May 16, 2014 / 11:40 AM / 3 years ago

ArcelorMittal opposes Western sanctions against Russia

BRUSSELS (Reuters) - ArcelorMittal, the world's largest steelmaker, said on Thursday it opposed sanctions and that the EU steel industry was lobbying the European Union not to intensify measures against Russia over its actions in neighboring Ukraine.

The West has to date focused on individuals and a handful of companies in protest over Russia's annexation of Ukraine's Crimean peninsula, but has threatened to target key sectors such as mining and gas if the Kremlin disrupts Ukrainian elections later this month.

"Our company is not in favor of economic sanctions," Robrecht Himpe, ArcelorMittal Europe's head of business optimization told Reuters, adding that the industry was lobbying against them.

ArcelorMittal said that, as a company, it had not made any representations to governments or government officials over Russian sanctions.

"We have not seen cases where sanctions bring us forward. There is a risk they can snowball and a risk that the other side will fire back. We depend on Russia for iron ore, coal and gas."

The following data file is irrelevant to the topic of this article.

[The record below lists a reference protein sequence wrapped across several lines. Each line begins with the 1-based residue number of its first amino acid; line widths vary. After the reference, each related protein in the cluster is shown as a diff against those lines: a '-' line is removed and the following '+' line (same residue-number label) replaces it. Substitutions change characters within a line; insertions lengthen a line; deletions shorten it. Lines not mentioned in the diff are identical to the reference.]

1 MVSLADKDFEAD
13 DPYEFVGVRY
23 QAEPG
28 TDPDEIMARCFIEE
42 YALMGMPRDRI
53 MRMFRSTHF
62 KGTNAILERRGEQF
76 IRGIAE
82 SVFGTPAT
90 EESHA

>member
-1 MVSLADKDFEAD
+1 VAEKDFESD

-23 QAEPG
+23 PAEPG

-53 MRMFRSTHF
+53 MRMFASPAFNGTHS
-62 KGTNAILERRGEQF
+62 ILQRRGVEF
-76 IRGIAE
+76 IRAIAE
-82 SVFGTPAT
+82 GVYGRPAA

Himpe was referring to the reliance of Europe in general on Russian supplies. ArcelorMittal says it is not dependent on Russian resources.

Moscow could easily hurt the European Union back, given that it supplies the bloc with about a third of its gas, with about half of that routed through Ukraine.

ArcelorMittal, which makes about 6 percent of world steel, has a large plant in eastern Ukraine that has seen output shrink this year and has had to divert more exports to the Middle East as Russian demand declines.

Himpe, who became the president of European steel association EUROFER on Thursday, said steel trade flows into Russia from Ukraine had not been disrupted.

The crisis has caused the International Monetary Fund to cut its 2014 growth forecast for Russia to 0.2 percent from 1.3 percent.[ID:nL6N0NM370] The fund said sanctions over Ukraine are scaring off investors.

ArcelorMittal has meanwhile trimmed its expectations for steel consumption in all the former Soviet states to between a contraction of 2 percent and zero. It had previously forecast expansion of 1.5 percent to 2.5 percent.

Russia, the world's fifth largest steel producer, only takes up about 2 percent of ArcelorMittal's steel, but its weakness removes a source of expected growth for the company.

(Editing by Keiron Henderson)

This story correct to show that steel industry not ArcelorMittal is lobbying

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